Pre-order the Walt Disney's Mickey Mouse Color Sundays Gift Box Set and we will send you Volume 1 as soon as it's released in Summer 2013, and Volume 2 with the slipcase when they are available in Fall 2013!

Wowee! Not only do you get each volume as it's released, you get them at the box set price (cheaper!) and the deal even saves you a few bucks on shipping. Pretty swell, huh? 

Cover Uncovered: Walt Disney's Mickey Mouse Color Sundays Vol. 1 by Floyd Gottfredson
Written by Mike Baehr | Filed under Mickey MouseFloyd GottfredsonDisneyComing Attractions 3 Apr 2013 4:46 PM

Walt Disney's Mickey Mouse Color Sundays Vol. 1: Call of the Wild by Floyd Gottfredson

Like Mickey & Donald, we're doing a dance of joy as the release of Walt Disney's Mickey Mouse Color Sundays Vol. 1: Call of the Wild by Floyd Gottfredson nears! The first of two volumes collecting Gottfredson's complete Mickey Mouse Sunday strips in full glorious remastered color (scrupulously recreated based on the original strips) has gone to the printer and will be on shelves in mid-summer, with the second volume and slipcased set arriving in time for the holidays. Stay tuned for previews and pre-ordering details!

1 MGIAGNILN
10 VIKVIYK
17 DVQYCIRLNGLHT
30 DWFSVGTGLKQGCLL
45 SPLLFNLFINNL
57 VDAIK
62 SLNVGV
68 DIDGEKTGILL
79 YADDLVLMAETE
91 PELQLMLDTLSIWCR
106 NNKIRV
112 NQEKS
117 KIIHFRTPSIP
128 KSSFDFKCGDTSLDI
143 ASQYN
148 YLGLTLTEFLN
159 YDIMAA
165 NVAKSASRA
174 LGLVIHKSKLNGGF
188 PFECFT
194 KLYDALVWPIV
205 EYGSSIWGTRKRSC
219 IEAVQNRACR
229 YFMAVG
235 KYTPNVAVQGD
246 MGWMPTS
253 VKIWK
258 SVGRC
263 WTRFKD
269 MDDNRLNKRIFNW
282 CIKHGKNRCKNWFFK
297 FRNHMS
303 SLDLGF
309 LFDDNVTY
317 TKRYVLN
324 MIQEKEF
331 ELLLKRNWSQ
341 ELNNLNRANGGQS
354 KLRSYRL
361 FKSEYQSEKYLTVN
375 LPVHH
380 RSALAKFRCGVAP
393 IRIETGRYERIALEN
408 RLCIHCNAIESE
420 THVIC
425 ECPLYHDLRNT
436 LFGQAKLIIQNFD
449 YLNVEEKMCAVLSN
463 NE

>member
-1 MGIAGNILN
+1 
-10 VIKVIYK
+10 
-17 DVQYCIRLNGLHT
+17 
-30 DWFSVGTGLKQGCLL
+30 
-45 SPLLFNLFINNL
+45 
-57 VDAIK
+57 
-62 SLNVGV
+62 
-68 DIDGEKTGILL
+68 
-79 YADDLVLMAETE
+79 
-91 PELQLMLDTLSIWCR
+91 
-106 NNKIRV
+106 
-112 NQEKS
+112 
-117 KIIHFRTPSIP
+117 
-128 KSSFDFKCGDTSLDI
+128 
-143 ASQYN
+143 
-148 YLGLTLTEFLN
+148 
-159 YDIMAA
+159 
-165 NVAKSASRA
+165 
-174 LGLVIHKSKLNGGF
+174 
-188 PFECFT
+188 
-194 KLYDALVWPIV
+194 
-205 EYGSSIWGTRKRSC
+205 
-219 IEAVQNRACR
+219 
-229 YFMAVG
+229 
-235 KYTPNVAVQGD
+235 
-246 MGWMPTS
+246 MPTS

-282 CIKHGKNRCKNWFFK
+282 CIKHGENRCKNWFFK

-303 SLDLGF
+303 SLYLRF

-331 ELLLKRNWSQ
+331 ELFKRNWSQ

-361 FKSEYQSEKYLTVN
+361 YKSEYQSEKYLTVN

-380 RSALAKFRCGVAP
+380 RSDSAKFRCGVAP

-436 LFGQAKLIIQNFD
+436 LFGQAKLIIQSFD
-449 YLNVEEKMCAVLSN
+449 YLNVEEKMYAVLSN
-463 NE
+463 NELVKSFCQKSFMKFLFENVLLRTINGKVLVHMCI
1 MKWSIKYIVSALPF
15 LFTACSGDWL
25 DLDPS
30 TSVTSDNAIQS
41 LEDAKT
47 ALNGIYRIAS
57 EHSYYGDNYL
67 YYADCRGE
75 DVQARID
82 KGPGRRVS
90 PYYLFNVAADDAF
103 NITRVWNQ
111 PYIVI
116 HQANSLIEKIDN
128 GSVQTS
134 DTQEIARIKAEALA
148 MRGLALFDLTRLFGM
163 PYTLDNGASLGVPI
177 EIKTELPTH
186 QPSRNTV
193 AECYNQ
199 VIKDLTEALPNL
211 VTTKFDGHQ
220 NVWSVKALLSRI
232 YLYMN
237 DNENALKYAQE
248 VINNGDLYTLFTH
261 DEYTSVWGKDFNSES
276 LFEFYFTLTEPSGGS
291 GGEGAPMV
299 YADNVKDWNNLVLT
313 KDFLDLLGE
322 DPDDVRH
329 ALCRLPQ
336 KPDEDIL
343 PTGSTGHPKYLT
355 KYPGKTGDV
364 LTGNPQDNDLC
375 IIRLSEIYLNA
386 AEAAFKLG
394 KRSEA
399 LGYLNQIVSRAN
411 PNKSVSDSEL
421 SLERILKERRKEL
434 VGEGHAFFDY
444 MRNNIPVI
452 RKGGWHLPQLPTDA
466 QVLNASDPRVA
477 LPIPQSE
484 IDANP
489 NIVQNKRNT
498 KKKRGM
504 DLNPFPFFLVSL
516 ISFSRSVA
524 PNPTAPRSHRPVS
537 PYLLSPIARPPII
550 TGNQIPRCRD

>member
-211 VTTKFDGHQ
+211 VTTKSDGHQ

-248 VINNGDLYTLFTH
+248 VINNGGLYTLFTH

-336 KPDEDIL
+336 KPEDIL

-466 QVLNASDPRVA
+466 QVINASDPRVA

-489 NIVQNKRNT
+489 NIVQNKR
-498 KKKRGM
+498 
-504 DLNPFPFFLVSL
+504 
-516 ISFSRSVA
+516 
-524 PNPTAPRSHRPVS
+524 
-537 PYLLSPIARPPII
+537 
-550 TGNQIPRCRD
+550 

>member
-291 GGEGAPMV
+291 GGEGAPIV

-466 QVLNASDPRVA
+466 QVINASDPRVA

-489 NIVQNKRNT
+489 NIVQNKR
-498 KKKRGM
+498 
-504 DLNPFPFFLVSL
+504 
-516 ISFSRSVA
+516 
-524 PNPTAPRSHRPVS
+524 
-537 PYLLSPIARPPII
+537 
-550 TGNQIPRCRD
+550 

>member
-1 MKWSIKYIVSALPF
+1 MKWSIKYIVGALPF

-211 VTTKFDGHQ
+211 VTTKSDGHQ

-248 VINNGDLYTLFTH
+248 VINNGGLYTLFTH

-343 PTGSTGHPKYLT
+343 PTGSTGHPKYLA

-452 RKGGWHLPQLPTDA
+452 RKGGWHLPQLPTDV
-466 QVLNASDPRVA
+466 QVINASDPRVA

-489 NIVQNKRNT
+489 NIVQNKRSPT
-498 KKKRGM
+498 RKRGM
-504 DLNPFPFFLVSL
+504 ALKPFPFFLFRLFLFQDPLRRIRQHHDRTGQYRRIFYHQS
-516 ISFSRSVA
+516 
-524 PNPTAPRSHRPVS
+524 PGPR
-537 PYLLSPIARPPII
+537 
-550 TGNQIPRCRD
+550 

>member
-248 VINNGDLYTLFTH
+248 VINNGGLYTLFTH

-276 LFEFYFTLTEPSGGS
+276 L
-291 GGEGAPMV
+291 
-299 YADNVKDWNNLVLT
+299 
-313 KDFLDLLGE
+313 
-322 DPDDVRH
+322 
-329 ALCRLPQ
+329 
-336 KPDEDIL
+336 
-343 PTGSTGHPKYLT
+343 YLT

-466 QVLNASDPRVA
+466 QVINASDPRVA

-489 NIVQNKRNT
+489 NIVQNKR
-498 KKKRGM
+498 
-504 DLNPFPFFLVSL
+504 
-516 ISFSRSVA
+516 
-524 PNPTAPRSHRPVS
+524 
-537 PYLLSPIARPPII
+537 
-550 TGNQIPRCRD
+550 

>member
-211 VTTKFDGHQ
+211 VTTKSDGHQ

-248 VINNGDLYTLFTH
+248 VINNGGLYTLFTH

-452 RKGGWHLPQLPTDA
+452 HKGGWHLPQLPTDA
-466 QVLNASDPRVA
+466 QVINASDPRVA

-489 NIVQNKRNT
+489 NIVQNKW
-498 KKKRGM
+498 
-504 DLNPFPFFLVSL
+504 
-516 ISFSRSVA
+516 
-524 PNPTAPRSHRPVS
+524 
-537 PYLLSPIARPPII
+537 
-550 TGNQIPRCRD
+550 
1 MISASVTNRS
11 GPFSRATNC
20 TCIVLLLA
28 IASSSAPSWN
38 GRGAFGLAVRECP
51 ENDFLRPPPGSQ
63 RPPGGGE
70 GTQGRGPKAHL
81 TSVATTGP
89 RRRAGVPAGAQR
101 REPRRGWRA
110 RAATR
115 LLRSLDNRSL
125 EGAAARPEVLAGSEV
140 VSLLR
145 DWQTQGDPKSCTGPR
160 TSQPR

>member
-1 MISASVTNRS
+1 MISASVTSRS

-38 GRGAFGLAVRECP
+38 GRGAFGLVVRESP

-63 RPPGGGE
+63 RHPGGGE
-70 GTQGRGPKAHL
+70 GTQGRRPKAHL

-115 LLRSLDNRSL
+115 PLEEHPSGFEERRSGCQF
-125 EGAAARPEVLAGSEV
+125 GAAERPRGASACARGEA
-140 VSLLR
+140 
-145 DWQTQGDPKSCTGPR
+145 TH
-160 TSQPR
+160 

Fantagraphics' Diamond PREVIEWS for April 2013
Written by Mike Baehr | Filed under Stephen DixonRobert CrumbMickey MouseLove and RocketsJaime HernandezHans RickheitGilbert HernandezFloyd GottfredsonDisneyDiamondDash ShawBlake BellBill EverettAnders Nilsen 31 Jan 2013 1:49 PM

This month's Diamond Previews catalog is out now and in it you'll find our usual 2-page spread (download the PDF) with our releases scheduled to arrive in your local comic shop in April 2013 (give or take — release dates are likely to have changed since the issue went to press). We're pleased to offer additional and updated information about these upcoming releases here on our website, to help shops and customers alike make more informed ordering decisions.

(Retailers! These updates are also available in a new monthly email newsletter especially for you. If you're not already getting it and would like to sign up, contact us and we'll add you to the mailing list! And don't forget, we have a ton of digital resources which are at your disposal for your website and social networks, which you can learn more about here.)

Hit the links below for complete info on each title, and see the whole lineup here.


Walt Disney's Mickey Mouse Color Sundays Vol. 1: Call of the Wild

Featured Item

Walt Disney's Mickey Mouse Color Sundays Vol. 1: "Call of the Wild"

By Floyd Gottfredson

$29.99 / HC / 280 pgs / FC / 10.5 x 8.5